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Opinião do álbum

Given Thomas Mapfumo's reputation as a major contemporary artist in world music (which is more than justified), it's easy to forget that traditional music lies at the very heart of his sound. Lyrically, much of the content is traditionally influenced (indeed, "Dande" is actually a traditional Shona melody). That's not to say he's abandoned his political stance; Toi Toi, recorded in both his native Zimbabwe and the U.S., positively bristles. It's really the work of two different bands in the two countries. The center of the sound, as always with Mapfumo's chimurenga is the mbira or thumb piano, with liberal doses of guitar on top and with brass as a hearty confection behind Mapfumo's voice (which sounds more vigorous than ever). Journalist and musician Banning Eyre contributes Malian-style guitar to several tracks, which makes for a beautiful fusion, especially on the lyrical, acoustic "Komborera" with its muted trumpet. One of Mapfumo's heroes was Bob Marley, and while "Tatsvukira" isn't reggae, the horn arrangements certainly have a strong Jamaican influence. The album is another sign that Mapfumo has completely rediscovered his creativity, which seemed to ebb a little at the end of the '90s; this is one of his most completely realized and satisfying records of the early 2000s. He doesn't push his vocals too far forward in the mix, especially on the Zimbabwean tracks, letting them be a part of the whole, and surprisingly, that gives them an even greater power. "Dande"'s melody is strictly traditional and treated with respect, if filled out with bass and drums, but its lyrics are new and the performance is stunning, while the joyous closer, "Sweet Maria," rounds out the disc perfectly. Toi Toi is Mapfumo in excellent form indeed.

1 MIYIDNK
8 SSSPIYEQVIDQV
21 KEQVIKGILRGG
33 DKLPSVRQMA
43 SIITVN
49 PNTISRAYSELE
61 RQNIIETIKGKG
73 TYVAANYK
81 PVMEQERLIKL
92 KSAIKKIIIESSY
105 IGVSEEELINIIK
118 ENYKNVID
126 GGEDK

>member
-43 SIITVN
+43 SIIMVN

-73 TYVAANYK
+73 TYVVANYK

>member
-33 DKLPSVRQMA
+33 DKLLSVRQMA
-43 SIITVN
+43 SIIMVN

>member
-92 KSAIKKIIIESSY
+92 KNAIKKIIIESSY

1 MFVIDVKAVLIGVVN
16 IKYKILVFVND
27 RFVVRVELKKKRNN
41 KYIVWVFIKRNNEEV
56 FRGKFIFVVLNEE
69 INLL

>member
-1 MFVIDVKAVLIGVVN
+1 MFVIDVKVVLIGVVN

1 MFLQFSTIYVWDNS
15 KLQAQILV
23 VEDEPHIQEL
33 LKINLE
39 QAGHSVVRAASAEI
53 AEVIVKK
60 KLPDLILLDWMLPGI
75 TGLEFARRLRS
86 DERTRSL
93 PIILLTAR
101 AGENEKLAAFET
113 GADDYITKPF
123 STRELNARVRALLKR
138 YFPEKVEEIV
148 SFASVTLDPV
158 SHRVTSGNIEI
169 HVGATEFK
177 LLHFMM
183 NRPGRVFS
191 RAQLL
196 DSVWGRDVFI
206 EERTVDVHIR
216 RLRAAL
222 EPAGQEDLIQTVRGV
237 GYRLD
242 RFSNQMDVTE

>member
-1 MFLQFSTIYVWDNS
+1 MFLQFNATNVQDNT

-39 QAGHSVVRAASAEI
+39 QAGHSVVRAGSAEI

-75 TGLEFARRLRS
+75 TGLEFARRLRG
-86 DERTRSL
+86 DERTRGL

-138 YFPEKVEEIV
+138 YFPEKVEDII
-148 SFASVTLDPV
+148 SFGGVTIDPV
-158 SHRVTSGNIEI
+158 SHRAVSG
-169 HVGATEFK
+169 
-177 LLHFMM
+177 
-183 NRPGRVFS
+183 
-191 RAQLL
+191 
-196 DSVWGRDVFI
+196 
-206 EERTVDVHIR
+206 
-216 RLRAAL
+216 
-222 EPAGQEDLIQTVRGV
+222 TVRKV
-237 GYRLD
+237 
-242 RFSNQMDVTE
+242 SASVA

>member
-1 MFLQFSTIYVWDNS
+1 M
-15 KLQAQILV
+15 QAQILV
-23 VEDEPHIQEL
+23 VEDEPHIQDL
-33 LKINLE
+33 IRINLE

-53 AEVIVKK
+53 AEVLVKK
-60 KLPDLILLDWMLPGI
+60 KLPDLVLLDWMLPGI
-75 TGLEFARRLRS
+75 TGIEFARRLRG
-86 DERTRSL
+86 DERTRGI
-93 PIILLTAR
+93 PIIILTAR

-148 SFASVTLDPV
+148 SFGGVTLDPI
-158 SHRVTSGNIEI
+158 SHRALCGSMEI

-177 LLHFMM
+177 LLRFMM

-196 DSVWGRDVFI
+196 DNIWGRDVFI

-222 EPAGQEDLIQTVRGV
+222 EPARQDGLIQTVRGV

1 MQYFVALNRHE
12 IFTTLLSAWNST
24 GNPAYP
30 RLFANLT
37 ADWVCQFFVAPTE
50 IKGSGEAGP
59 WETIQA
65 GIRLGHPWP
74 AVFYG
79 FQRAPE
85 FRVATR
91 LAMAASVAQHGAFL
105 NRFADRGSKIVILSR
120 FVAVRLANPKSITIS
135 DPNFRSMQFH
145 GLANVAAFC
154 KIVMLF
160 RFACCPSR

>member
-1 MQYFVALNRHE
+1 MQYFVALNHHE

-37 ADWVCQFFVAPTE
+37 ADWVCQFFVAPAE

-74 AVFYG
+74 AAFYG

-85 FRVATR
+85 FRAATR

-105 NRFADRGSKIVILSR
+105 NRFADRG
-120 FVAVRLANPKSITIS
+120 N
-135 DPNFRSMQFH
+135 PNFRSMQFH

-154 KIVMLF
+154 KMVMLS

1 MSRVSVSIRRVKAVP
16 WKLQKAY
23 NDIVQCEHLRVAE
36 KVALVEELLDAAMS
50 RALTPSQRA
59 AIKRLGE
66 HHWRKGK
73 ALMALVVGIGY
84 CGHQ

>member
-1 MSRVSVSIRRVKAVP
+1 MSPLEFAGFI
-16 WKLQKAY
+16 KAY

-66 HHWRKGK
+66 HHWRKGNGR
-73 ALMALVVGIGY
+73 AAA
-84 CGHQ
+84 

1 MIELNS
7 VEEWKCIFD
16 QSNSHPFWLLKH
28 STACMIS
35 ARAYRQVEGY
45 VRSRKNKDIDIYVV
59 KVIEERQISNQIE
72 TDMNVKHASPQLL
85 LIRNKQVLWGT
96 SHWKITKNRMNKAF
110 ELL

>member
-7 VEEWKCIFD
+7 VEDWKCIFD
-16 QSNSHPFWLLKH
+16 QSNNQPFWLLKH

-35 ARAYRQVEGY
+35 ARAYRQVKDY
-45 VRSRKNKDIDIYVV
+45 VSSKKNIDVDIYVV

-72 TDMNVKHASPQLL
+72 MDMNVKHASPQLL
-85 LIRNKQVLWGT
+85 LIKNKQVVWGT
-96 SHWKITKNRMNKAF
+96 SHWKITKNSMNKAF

Toi Toi, Thomas Mapfumo & The Blacks Unlimited
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